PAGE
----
In some ways my cancer journey has ended, but in other ways, it has just begun. My husband was diagnosed with Stage III colon cancer in March of 2005. Or was it Stage IIB? The doctors could never decide, because his colon basically exploded, in the middle of the night. With no warning that he even HAD cancer. Our long trip down the cancer path together ended  April 29th, 2009 when he died in total serenity in his own bed with me by his side. No doctors, no nurses, no medical equipment, just the two of us together, doing this our way– the way we lived our entire life.

I’m starting this blog in large part because of a chance meeting with my husband’s surgeon, at my favorite surfing spot. More on the incredible good fortune of having a liver surgeon who surfs ( a very rare combination!) later… We talked about my husband’s death. It was a comment he made that really lit the fire under my already simmering idea of writing about our experiences:

“We really pushed the envelope of medical technology with him.”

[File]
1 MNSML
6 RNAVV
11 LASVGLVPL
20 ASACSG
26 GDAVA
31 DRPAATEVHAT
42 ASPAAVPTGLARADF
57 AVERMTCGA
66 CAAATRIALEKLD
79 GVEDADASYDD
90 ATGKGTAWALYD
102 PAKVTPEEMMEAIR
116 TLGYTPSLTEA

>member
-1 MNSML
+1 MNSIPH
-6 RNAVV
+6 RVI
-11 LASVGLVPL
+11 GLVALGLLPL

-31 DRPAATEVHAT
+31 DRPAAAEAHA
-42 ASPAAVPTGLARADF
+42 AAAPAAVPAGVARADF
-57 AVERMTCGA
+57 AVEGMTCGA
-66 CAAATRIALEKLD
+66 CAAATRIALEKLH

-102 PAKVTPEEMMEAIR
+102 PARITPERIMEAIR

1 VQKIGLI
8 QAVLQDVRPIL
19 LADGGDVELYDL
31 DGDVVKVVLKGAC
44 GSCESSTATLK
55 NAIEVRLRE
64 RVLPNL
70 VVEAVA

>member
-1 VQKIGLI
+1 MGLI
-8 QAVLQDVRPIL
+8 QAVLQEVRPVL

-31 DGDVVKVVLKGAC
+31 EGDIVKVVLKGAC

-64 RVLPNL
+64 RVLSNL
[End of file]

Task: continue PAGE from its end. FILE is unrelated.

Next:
My reply was that we always hoped that  what we all learned through my husband’s experience would benefit many other patients in the future. There is no question that others will benefit from what our surgeon learned. This blog is to share what we learned: about medical possibilities, about making the system work for the patient and family, and about  nurturing compassion, in ourselves and in our medical team.

We said to ourselves, over and over during  our journey,

If we’re  in the top echelon of educated, informed, proactive patients, and we can’t figure out why the medical system isn’t working for us, what about all the rest of the cancer patients who don’t have the resources, the time, and most of all, the energy to figure out their own options?”

This blog is for you, wherever you are…

Now to the meat of the matter: “pushing the medical envelope”. What was our surgeon referring to? Three letters: RFA. Stands for radio frequency ablation. It’s one of the few options left when your colon cancer has metastasized, when it has moved out of your colon and taken up residence somewhere else in your body. The next piece of prime real estate for  colon cancer cells is in the liver. The best option at this point is surgery– if the new tumor in the liver is amenable to surgery. In my husband’s case, it was. He had half his liver removed and a chunk of his colon taken out– at the same time, in a marathon 11 hour surgery with two doctors operating.